AF Association

Vagal AF again - by the Master

I am currently researching vagal AF and gut-heart influences on AF for my own purposes. I have found the most incredible paper (a Comment letter in fact) on vagal AF by Prof Phillipe Coumel (reference courtesy a-fib.com). The reference is PubMed PMID 11863343 and the full text is at academic.oup.com/eurheartj/... (pdf available).

It is (as per usual with Prof Coumel) a masterpiece of medical knowledge, logic and good use of english. It's a slightly tough read unless you're up with medical terminology, but nonetheless worth working through for that. I have highlighted on my copy what I consider to be the most important remarks of his relevant to my research. Almost the whole letter is yellow!

I simply cannot understand why the field of cardiology does not take more active notice of neurogenic AF - vagal or otherwise. I feel that if Coumel's work was better known about, those of us suffering vagal AF would suffer less.

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Is the article titled: Atrial fibrillation: one more sporting inconvenience?

This was published in March 2002 making it pretty old in the AF world. From my experience, the doctors I have seen are unaware of the knowledge found in this article. Which kind of makes me wonder since my experience has proven to me that what is in the article has merit.

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Yep, my point entirely and one of the reasons I am writing the paper, to submit it to anyoen who might be able to change this. They say it takes 15 years or so for knowledge to propoagate through the medical world. Coumel originally wrote this up in Falk & Podrid in 1992 (!), which is a kind of text book of collected papers on AF.

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John

Thank you for highlighting this amazing article. Having read about Philippe Coumel, it is clear that he was a giant of the electrophysiology world. He wrote in both French and English. His use of the English language is astonishing for a non native speaker.

I am no intellectual, and don't follow his argument completely so it is hard to look at the article critically. But at this point I can say it was a pleasure to read such a beautifully expressed and well constructed piece,

I will need to read his earlier work, to understand this better. From what I have read about him so far, he seems to have been considered a giant of modern cardiology by some, but possibly less well accepted by others.

Have his team developed his ideas over the 13 years since his death?

That you again, a whole new vista has appeared. The autonomic/AF story looks fascinating and I really enjoy the written word of this quality.

Are you planning to write up your review of the literature?

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My idea is to write up a Letter / Comment style paper and discuss with / submit to anyone who might have influence, such as the AFA, but clearly with the whole area being controversial from the start it needs careful targetting.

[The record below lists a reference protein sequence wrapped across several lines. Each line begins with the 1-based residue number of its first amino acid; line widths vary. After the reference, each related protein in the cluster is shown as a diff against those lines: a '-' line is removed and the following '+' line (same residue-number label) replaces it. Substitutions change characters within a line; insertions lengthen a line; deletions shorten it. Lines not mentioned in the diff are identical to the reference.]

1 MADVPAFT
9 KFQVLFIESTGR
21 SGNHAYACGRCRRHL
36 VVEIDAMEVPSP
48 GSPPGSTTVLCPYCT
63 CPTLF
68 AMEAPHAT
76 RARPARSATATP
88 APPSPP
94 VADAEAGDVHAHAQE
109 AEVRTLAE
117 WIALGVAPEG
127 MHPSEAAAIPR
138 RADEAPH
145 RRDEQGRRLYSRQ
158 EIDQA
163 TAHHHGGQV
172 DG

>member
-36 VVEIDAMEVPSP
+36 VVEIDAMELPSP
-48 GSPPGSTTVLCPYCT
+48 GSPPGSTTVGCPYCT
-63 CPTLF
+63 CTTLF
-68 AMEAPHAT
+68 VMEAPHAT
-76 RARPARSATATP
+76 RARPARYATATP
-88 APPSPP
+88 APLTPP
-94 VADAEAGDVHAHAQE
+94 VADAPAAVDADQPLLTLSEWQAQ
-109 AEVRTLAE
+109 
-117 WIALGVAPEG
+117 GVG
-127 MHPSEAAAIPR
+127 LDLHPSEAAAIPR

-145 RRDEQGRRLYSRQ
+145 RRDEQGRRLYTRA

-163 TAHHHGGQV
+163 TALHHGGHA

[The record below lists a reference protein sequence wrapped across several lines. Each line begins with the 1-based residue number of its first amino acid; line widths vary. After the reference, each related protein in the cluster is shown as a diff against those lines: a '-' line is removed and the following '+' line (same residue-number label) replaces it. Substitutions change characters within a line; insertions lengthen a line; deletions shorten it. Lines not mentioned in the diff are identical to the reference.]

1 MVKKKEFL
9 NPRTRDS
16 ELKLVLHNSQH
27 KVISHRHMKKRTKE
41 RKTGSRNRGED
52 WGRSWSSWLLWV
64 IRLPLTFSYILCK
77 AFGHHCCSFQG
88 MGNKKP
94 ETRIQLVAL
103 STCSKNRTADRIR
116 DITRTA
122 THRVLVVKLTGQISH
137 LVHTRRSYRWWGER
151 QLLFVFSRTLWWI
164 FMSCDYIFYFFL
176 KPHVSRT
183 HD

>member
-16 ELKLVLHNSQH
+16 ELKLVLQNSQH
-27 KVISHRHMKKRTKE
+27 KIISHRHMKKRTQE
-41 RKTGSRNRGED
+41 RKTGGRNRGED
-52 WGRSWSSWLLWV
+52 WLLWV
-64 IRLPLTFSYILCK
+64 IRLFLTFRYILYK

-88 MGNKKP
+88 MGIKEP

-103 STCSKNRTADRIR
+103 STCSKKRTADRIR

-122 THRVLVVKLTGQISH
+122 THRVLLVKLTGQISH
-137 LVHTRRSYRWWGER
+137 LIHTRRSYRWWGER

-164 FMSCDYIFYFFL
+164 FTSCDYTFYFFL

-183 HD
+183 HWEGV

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Thank you for the link, John - I've printed the article out as I'll need several reads at it.

If we think that this man was able to write in such detail 15 years ago, explaining causes and factors in arrhythmias which are still being debated, it indicates to me just how far ahead of his time he was.

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Many thanks for the link - I am very interested in this but not got time to read in run up to Christmas so have booked marked for reading when I have time.

As many know I have been banging on about links between Autonomic Dysfunction, Autoimmune Disease & AF and looking for evidence so will follow this up.

I am going to be starting working with a Functional Medicine Doctor in the New Year - who is completely onside with these links and going to be searching for causes - starting with Mycrocondria testing - which is where I started back in 2012. She is a GP in our practice, recently qualified in Functional Medicine and we are both ready to learn - but she can’t practise within the NHS so is currently negotiating what can and can’t be done to try make it affordable for people.

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Good luck sounds like its going to be a great 2018 for you, keep us posted please.

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I've tried PubMed for searches such as "Dysautonomia and AF" but it's not fruitful. Mihgt be a step too far, thought someone had posted here about one of the London Hospitals who had an ANS specialisation.

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Yes I did - Queen Mary

uclh.nhs.uk/OurServices/Ser...

I am pretty sure there is a Centre in Birmingham and check out the STARS website for list of Autonomic Cardiologists - they have a list on their website.

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Thanks, I am very interested in this aspect and look forward to reading it when work stops for the festivities.

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I'm going to have to read this. I have Holmes adie in both eyes which is autonomic disfunction of the pupils. It also affects my ability to sweat and a few other strange symptoms. None of my symptoms are of interest to most doctors. The first question I asked when they told me it was the electrics in my heart was is it to do with the homes adie.

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If you copy the title of the article into Google Scholar, and look down below, you see two links, "cited by" which means you can get more up to date, using articles which have referenced the original article, and "related articles". Doing it now.

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Good idea, will do that also when I get the time

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